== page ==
Centre for Bioengineering and Biotechnology
University of Waterloo, East Campus 4, Room 2001
200 University Avenue West
Waterloo , Ontario, N2L 3G1 Canada
519-888-4567 Ext 32732
CBB Member Marianna Foldvari, Pharmacy, is focusing on non-invasive gene therapy and drug delivery, using nanotechnology to treat and cure neurodegenerative diseases such as glaucoma.
“A focus right now is to develop nano-sized transporters that can reach the back of the eye to improve vision, especially in the treatment of glaucoma,” Foldvari says.
“Gene therapy is becoming a way where we might even be able to cure diseases, not just treat them,” she says. “Developing gene delivery carriers requires a lot of technological types of development, and this is where nanotechnology comes in. We are now able to develop very small particles outfitted with homing molecules that can deliver the cargo to specific sites. These very small particles can navigate between cells and get to places where older technologies couldn’t. We can also avoid side effects this way because we are very focused on the disease site.”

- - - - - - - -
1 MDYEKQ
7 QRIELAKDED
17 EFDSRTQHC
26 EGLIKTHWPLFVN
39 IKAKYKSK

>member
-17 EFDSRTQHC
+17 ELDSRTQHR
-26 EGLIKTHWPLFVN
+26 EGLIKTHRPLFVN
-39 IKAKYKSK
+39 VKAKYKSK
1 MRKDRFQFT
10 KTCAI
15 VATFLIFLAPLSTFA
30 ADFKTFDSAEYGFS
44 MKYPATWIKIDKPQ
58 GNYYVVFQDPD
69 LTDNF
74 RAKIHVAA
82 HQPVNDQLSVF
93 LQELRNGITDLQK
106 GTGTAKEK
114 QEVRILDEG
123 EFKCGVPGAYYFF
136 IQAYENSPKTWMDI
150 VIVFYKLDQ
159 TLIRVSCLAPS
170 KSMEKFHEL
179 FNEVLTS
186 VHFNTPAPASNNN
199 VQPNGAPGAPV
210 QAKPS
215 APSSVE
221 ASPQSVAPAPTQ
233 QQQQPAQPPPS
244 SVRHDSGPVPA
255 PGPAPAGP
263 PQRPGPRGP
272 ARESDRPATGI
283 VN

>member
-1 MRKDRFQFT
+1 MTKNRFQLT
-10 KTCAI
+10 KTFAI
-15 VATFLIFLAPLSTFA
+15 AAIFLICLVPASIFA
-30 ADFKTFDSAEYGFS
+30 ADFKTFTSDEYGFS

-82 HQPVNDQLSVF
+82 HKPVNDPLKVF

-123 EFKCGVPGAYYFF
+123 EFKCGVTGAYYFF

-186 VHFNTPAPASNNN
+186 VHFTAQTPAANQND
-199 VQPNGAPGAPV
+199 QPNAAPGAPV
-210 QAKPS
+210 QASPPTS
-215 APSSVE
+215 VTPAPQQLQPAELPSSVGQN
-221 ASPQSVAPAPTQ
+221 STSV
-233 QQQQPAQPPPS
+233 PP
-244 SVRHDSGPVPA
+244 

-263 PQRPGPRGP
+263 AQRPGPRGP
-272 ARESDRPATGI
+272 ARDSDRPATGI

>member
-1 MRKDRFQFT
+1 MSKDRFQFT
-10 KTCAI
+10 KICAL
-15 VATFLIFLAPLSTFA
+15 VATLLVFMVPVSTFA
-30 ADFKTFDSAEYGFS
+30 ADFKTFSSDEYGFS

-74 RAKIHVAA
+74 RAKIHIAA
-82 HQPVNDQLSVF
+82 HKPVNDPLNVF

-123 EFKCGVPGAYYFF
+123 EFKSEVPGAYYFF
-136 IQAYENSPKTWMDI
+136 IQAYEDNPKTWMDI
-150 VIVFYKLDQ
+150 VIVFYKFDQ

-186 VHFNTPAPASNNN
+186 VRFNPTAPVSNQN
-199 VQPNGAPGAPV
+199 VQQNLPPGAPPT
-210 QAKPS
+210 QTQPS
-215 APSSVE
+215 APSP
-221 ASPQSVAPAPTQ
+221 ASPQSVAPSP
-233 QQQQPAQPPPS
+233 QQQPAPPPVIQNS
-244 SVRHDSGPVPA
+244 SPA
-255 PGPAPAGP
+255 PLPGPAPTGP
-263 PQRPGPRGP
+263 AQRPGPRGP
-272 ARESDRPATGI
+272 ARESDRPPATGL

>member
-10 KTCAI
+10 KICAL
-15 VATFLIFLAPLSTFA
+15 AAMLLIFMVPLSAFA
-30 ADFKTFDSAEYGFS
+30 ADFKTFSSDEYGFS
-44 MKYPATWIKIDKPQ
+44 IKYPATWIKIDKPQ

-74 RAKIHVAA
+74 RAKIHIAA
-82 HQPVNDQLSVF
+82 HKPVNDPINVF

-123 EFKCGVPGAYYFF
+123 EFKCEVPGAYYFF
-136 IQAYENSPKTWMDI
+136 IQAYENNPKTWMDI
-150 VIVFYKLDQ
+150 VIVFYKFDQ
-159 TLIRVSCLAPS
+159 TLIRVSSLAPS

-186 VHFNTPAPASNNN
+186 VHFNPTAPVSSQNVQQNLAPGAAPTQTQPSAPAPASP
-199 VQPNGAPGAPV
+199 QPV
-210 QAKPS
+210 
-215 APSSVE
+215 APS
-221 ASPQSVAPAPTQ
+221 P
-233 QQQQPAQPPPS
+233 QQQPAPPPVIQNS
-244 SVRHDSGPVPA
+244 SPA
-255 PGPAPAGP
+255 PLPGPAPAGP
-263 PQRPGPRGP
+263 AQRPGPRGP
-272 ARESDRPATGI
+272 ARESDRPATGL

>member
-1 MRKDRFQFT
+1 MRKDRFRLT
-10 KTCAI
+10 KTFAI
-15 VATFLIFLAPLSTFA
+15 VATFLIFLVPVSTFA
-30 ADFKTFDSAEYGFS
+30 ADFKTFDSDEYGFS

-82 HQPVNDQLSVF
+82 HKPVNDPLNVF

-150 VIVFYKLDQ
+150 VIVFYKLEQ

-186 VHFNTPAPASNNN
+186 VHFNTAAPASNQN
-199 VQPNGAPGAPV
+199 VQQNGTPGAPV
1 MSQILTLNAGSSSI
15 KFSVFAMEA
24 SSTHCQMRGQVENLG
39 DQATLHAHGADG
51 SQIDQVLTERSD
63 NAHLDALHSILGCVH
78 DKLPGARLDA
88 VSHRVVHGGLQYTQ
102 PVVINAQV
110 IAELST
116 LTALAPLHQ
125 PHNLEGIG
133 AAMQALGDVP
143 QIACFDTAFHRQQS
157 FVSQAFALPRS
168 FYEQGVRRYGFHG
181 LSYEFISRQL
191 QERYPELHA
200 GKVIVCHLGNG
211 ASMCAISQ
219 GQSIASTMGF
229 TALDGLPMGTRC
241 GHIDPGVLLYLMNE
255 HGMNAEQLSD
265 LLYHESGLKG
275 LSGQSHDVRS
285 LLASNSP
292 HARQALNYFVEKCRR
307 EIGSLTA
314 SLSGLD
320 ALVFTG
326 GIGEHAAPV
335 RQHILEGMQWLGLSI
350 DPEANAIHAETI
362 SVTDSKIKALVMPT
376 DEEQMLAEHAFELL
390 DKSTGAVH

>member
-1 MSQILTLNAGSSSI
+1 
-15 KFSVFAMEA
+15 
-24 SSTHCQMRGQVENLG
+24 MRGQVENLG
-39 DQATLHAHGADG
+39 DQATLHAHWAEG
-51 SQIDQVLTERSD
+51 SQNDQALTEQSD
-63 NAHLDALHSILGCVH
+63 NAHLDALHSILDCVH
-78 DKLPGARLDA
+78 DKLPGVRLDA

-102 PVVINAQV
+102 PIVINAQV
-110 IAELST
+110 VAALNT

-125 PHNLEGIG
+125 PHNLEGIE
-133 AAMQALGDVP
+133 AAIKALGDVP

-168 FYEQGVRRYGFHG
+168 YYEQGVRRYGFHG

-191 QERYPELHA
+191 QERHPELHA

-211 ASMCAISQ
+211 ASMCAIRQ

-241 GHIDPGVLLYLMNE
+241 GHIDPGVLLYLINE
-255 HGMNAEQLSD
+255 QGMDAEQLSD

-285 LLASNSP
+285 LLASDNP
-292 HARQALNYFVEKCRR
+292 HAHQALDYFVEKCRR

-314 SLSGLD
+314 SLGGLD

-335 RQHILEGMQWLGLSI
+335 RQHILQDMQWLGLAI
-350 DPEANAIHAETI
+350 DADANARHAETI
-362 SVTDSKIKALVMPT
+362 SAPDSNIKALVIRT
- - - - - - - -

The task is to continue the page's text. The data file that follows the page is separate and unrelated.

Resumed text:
There is no current cure for glaucoma - the impact of Foldvari's research on healthy aging could be significant.
The University of Waterloo acknowledges that much of our work takes place on the traditional territory of the Neutral, Anishinaabeg and Haudenosaunee peoples. Our main campus is situated on the Haldimand Tract, the land granted to the Six Nations that includes six miles on each side of the Grand River. Our active work toward reconciliation takes place across our campuses through research, learning, teaching, and community building, and is centralized within our Office of Indigenous Relations.